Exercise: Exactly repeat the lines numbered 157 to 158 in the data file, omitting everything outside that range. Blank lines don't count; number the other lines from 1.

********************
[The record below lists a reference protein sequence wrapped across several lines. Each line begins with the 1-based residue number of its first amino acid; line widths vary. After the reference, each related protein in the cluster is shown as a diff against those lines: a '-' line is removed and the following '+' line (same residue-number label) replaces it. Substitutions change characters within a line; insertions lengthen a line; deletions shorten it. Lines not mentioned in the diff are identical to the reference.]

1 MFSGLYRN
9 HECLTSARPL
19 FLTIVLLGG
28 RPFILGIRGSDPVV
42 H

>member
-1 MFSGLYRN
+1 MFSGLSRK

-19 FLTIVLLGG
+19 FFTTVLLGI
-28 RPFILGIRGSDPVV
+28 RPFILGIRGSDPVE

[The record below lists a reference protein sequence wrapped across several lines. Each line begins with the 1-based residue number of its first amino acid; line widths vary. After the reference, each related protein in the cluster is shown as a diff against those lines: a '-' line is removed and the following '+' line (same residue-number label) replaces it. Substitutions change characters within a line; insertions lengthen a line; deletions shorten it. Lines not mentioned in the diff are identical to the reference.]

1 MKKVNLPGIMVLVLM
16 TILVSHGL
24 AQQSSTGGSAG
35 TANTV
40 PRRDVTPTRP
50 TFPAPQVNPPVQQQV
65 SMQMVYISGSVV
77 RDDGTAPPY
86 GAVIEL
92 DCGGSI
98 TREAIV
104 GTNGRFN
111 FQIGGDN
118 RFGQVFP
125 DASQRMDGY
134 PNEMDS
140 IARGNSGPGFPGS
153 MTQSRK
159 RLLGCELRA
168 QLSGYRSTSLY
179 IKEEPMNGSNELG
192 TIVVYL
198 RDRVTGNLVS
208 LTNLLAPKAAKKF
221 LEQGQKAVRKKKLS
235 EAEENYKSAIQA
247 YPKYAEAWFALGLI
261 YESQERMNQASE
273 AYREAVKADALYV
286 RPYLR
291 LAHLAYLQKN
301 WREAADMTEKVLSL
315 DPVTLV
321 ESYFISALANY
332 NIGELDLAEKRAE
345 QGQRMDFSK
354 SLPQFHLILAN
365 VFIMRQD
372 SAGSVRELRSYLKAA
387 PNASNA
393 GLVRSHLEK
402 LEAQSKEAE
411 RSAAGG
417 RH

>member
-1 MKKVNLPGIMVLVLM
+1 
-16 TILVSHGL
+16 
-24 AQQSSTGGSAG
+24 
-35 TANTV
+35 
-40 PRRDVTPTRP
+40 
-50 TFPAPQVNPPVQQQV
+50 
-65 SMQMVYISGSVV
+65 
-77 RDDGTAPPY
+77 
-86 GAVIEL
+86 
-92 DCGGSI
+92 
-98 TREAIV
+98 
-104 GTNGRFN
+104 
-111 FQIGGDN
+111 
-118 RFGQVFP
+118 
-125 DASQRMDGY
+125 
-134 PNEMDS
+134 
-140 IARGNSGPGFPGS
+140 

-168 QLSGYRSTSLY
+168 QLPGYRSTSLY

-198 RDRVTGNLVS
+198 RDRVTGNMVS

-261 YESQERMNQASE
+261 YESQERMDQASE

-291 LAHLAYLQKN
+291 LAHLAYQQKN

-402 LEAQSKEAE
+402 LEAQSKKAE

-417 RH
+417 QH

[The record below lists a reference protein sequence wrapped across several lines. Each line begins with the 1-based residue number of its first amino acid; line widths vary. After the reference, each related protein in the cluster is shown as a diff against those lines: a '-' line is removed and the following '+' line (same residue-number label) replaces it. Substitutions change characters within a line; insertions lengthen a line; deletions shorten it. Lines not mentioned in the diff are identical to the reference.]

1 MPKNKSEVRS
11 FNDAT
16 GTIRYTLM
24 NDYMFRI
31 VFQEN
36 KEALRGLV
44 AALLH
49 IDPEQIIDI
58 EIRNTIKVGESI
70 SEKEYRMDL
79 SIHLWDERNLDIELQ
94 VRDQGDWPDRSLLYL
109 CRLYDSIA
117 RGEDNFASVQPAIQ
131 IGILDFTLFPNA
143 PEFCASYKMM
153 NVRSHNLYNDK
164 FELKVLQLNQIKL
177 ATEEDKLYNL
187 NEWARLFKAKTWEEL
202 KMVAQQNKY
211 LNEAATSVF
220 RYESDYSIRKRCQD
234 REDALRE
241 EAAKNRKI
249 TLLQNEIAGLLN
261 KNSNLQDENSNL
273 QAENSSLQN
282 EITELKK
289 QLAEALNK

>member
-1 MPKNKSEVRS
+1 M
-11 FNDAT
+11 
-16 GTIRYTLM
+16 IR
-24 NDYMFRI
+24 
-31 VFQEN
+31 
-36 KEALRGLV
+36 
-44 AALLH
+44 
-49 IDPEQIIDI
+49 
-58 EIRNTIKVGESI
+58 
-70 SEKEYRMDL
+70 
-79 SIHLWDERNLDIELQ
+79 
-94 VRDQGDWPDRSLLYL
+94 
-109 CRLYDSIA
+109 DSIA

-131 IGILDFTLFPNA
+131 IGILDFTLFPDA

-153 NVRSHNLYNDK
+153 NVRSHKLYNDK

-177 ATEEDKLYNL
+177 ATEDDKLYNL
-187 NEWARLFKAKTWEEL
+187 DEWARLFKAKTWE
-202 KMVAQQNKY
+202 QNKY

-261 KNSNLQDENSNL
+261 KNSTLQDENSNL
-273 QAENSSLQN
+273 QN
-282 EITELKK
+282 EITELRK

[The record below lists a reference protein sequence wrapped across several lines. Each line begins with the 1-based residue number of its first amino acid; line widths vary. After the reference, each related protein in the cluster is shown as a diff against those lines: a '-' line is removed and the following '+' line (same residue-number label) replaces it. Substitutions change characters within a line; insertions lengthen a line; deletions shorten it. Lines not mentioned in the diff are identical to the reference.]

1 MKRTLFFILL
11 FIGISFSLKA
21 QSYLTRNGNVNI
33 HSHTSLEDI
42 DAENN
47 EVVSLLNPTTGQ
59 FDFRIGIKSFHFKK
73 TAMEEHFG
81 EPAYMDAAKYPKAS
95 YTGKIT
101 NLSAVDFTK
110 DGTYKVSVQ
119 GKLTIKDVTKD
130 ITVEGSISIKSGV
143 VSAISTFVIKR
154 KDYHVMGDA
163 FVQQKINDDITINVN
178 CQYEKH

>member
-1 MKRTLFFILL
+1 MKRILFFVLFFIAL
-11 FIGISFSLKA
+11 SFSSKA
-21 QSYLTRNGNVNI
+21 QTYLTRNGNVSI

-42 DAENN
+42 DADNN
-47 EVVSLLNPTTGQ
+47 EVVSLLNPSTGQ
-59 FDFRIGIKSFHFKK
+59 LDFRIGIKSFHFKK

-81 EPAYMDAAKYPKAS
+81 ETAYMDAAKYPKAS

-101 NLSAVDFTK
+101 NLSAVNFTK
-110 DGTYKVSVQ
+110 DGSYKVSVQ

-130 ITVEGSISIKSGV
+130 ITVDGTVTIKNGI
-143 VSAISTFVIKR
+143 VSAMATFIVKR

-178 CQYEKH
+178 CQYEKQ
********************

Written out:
+70 
-79 SIHLWDERNLDIELQ